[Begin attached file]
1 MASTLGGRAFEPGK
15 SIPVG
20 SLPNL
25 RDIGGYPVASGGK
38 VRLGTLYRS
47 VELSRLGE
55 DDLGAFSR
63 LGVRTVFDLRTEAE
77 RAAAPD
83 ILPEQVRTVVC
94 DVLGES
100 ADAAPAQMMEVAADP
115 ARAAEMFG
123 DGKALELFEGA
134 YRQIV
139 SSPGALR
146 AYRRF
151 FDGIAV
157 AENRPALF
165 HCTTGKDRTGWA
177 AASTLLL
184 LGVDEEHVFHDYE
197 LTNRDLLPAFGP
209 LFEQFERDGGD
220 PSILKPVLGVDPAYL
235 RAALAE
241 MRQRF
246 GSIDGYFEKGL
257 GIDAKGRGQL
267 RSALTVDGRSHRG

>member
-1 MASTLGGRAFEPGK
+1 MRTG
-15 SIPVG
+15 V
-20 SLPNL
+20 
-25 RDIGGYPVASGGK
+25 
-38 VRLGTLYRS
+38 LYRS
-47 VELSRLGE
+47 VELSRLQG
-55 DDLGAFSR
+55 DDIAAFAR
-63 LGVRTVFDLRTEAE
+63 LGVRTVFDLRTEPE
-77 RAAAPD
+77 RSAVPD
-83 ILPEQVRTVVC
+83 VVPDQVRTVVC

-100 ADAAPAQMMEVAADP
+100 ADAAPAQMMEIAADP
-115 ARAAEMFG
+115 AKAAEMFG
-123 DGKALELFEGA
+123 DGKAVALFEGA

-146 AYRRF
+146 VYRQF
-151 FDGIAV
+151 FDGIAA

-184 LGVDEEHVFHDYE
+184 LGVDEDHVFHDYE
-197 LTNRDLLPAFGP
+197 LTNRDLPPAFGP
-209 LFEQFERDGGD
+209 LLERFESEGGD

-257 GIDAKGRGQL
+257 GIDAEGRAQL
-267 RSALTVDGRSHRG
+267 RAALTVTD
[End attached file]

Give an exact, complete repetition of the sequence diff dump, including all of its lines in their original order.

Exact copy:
1 MASTLGGRAFEPGK
15 SIPVG
20 SLPNL
25 RDIGGYPVASGGK
38 VRLGTLYRS
47 VELSRLGE
55 DDLGAFSR
63 LGVRTVFDLRTEAE
77 RAAAPD
83 ILPEQVRTVVC
94 DVLGES
100 ADAAPAQMMEVAADP
115 ARAAEMFG
123 DGKALELFEGA
134 YRQIV
139 SSPGALR
146 AYRRF
151 FDGIAV
157 AENRPALF
165 HCTTGKDRTGWA
177 AASTLLL
184 LGVDEEHVFHDYE
197 LTNRDLLPAFGP
209 LFEQFERDGGD
220 PSILKPVLGVDPAYL
235 RAALAE
241 MRQRF
246 GSIDGYFEKGL
257 GIDAKGRGQL
267 RSALTVDGRSHRG

>member
-1 MASTLGGRAFEPGK
+1 MRTG
-15 SIPVG
+15 V
-20 SLPNL
+20 
-25 RDIGGYPVASGGK
+25 
-38 VRLGTLYRS
+38 LYRS
-47 VELSRLGE
+47 VELSRLQG
-55 DDLGAFSR
+55 DDIAAFAR
-63 LGVRTVFDLRTEAE
+63 LGVRTVFDLRTEPE
-77 RAAAPD
+77 RSAVPD
-83 ILPEQVRTVVC
+83 VVPDQVRTVVC

-100 ADAAPAQMMEVAADP
+100 ADAAPAQMMEIAADP
-115 ARAAEMFG
+115 AKAAEMFG
-123 DGKALELFEGA
+123 DGKAVALFEGA

-146 AYRRF
+146 VYRQF
-151 FDGIAV
+151 FDGIAA

-184 LGVDEEHVFHDYE
+184 LGVDEDHVFHDYE
-197 LTNRDLLPAFGP
+197 LTNRDLPPAFGP
-209 LFEQFERDGGD
+209 LLERFESEGGD

-257 GIDAKGRGQL
+257 GIDAEGRAQL
-267 RSALTVDGRSHRG
+267 RAALTVTD